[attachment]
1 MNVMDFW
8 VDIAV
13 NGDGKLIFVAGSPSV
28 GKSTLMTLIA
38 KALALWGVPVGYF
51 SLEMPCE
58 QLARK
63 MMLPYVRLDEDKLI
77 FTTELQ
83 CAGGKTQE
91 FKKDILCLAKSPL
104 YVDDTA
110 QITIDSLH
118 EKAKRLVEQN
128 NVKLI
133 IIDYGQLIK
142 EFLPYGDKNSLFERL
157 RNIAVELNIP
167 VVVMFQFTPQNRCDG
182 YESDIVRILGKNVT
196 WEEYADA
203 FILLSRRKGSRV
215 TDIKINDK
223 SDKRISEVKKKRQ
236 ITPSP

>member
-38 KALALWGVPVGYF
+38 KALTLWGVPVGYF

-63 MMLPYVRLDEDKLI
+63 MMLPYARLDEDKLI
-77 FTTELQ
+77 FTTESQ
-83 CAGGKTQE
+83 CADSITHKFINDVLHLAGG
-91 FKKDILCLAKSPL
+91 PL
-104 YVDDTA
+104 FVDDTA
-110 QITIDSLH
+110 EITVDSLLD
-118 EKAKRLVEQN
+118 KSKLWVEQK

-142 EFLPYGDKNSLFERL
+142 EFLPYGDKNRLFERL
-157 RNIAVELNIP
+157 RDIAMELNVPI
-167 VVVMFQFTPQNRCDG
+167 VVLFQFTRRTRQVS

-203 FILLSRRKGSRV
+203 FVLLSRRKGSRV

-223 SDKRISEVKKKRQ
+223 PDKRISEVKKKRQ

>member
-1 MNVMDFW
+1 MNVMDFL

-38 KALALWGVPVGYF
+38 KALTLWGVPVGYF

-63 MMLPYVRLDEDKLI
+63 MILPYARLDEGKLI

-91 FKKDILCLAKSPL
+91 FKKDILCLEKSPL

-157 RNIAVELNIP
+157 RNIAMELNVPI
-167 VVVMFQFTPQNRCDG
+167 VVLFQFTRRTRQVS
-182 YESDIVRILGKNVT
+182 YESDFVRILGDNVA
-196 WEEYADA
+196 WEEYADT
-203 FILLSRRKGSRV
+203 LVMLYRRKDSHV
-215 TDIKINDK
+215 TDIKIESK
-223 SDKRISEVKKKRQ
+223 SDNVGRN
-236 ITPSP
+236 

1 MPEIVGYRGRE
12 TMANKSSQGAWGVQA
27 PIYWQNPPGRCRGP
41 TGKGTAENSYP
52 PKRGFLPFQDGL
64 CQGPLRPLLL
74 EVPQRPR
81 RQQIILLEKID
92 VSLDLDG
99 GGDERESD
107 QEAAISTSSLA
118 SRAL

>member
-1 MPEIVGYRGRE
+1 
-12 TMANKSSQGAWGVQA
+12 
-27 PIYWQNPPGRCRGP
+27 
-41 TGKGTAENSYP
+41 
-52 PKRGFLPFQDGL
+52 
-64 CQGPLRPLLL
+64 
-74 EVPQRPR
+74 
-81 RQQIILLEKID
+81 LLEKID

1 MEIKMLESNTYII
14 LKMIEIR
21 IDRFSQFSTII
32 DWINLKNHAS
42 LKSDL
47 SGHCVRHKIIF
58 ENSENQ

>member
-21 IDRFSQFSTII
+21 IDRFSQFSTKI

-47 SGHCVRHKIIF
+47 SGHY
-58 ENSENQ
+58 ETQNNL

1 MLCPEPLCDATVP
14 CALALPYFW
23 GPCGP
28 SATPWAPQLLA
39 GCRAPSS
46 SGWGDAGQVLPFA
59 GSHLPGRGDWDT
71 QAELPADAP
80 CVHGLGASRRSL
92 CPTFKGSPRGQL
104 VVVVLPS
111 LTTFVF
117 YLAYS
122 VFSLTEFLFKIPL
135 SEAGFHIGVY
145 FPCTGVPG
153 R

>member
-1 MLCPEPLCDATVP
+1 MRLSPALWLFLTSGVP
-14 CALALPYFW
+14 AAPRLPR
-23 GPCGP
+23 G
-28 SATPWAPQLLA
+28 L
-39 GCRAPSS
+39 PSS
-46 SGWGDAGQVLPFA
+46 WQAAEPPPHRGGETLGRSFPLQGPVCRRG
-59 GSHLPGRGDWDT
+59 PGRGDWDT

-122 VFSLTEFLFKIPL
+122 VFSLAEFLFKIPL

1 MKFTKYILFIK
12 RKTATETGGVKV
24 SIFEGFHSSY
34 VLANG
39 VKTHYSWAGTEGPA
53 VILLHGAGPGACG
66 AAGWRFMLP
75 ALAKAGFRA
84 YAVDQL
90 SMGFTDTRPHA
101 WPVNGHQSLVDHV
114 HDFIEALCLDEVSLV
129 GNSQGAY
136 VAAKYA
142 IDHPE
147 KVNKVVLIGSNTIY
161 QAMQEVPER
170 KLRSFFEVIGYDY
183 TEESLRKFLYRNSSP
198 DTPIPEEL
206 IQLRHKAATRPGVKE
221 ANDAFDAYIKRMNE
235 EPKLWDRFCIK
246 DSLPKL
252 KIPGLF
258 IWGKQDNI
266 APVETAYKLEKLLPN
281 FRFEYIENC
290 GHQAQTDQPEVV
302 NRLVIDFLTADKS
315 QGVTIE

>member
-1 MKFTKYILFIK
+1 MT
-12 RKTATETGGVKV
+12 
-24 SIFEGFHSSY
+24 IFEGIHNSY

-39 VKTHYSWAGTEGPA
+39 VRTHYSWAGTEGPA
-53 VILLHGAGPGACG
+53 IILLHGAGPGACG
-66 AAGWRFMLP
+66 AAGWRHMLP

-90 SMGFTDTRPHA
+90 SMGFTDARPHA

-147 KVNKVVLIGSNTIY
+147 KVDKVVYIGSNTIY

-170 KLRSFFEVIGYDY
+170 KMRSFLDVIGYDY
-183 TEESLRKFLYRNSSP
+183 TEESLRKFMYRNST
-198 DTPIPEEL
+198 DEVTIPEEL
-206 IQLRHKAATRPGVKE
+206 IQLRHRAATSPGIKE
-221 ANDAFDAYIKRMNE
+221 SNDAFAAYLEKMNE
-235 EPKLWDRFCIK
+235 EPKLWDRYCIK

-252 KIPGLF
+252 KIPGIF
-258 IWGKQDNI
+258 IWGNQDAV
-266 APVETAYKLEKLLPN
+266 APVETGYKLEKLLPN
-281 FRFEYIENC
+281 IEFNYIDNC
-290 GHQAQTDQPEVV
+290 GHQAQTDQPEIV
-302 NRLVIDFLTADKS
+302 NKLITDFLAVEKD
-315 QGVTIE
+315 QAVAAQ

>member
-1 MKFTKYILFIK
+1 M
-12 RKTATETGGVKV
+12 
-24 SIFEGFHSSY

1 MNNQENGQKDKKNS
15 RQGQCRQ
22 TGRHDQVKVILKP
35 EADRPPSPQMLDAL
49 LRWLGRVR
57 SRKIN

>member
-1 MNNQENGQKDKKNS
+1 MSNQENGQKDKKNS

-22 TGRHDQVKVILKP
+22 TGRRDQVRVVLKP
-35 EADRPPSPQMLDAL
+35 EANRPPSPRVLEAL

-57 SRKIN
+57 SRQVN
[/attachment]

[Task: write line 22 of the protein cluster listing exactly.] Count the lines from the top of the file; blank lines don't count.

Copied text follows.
203 FILLSRRKGSRV